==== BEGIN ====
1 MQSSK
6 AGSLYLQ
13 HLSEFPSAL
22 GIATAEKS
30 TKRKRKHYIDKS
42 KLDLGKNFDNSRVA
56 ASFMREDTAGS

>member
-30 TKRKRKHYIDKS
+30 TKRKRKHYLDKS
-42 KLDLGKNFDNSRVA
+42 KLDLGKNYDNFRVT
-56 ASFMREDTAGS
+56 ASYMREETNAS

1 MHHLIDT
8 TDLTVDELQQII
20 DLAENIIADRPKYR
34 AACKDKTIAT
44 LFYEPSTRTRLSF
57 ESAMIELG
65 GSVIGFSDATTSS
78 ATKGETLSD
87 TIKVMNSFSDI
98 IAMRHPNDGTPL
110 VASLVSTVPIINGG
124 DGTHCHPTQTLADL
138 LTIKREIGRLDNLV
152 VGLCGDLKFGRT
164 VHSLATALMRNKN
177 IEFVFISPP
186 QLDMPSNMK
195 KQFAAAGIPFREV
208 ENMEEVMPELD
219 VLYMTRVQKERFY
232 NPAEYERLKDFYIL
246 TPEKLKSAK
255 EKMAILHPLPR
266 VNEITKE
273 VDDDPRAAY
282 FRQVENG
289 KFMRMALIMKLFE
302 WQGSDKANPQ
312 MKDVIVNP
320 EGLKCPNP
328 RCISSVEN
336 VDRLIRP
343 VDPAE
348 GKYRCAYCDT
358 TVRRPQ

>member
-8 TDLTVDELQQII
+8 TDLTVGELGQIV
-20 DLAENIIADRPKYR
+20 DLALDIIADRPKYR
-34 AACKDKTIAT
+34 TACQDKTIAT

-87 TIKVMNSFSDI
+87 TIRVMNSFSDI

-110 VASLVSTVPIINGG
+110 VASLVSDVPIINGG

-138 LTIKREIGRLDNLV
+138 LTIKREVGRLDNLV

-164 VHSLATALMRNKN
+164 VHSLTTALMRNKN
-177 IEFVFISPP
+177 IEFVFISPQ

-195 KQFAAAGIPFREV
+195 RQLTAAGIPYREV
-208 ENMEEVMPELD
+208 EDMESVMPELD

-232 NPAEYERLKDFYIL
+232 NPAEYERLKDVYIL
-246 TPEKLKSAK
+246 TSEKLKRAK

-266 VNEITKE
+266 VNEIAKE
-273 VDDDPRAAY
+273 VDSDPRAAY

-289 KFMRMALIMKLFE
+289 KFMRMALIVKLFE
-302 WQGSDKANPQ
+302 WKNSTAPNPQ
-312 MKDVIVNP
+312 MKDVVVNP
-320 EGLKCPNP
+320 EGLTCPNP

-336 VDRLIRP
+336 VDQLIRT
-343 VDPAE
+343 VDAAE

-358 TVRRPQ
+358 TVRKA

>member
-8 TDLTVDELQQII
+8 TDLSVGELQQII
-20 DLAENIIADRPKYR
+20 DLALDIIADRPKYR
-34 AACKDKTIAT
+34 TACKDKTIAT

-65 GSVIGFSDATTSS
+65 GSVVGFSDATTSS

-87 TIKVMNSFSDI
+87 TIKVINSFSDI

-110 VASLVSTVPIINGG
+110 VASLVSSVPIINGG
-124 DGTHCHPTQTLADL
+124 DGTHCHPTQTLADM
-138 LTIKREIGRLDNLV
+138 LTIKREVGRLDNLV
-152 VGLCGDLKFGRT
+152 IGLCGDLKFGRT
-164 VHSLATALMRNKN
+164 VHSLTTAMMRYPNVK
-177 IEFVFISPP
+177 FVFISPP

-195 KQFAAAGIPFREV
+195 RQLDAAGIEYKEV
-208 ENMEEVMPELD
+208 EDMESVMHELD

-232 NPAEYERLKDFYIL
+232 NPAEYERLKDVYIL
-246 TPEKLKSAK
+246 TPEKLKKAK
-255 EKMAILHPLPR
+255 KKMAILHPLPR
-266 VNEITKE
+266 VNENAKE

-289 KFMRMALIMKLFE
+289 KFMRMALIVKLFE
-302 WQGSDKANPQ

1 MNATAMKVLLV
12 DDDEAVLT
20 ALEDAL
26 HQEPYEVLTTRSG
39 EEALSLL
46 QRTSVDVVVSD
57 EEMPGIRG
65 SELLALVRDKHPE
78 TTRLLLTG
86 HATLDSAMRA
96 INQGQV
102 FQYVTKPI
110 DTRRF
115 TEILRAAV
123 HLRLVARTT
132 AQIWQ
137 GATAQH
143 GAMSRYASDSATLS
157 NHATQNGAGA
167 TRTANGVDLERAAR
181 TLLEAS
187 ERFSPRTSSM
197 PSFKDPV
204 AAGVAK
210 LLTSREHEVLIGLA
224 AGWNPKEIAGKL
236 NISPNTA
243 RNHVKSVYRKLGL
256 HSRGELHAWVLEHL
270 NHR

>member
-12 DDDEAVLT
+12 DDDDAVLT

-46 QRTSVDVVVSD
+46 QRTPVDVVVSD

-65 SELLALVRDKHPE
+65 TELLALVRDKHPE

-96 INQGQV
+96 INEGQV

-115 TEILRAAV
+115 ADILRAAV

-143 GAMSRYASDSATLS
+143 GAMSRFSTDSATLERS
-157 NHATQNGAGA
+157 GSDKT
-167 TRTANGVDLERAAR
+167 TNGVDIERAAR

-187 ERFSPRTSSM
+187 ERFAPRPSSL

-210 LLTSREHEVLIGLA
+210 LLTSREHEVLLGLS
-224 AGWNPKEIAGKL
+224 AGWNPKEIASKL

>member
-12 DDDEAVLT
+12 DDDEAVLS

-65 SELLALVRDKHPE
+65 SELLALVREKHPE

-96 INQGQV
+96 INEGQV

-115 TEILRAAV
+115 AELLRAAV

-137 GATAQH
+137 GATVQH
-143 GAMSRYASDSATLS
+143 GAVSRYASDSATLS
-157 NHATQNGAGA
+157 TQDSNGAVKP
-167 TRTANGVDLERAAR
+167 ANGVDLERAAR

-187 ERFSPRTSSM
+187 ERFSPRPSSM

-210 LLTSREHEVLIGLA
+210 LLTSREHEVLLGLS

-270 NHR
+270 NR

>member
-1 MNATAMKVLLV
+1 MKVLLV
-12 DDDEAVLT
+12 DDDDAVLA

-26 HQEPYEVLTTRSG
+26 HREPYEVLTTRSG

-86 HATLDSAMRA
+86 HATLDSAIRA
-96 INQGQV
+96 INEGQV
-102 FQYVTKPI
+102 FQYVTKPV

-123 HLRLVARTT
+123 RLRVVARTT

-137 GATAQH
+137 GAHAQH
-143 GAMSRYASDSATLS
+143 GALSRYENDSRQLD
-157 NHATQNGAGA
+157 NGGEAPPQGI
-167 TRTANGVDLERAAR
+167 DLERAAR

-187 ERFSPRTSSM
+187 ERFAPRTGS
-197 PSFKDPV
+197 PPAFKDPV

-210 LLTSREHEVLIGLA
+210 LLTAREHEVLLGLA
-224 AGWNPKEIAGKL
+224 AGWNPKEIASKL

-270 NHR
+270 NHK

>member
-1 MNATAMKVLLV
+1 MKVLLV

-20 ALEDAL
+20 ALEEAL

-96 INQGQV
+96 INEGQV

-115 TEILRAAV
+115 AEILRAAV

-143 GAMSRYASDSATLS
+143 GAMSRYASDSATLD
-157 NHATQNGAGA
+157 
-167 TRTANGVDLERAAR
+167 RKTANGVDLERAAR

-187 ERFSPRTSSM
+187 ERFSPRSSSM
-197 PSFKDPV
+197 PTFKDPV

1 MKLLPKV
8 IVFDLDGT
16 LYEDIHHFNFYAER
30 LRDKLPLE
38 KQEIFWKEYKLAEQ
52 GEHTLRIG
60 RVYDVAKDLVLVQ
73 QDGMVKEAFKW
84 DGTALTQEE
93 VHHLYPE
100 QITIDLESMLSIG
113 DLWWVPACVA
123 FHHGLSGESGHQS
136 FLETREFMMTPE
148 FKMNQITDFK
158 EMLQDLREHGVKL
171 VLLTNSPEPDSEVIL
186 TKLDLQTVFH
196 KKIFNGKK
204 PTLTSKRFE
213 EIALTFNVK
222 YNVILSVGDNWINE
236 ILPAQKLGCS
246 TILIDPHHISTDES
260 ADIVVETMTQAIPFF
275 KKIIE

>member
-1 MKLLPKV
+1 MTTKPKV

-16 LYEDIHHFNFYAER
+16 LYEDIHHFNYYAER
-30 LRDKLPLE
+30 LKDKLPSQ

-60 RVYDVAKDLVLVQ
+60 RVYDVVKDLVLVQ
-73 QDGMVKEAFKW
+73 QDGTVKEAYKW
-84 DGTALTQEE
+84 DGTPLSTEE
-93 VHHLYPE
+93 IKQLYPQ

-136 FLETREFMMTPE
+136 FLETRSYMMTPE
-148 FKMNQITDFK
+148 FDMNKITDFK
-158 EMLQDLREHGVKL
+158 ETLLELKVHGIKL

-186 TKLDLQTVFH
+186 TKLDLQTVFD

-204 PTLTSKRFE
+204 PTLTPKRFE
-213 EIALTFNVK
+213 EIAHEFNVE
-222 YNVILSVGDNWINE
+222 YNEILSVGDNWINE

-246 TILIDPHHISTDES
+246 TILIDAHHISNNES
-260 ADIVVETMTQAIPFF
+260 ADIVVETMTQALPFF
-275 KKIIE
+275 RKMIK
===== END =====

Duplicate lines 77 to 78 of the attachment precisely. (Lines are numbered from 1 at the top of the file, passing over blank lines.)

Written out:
-273 VDDDPRAAY
+273 VDSDPRAAY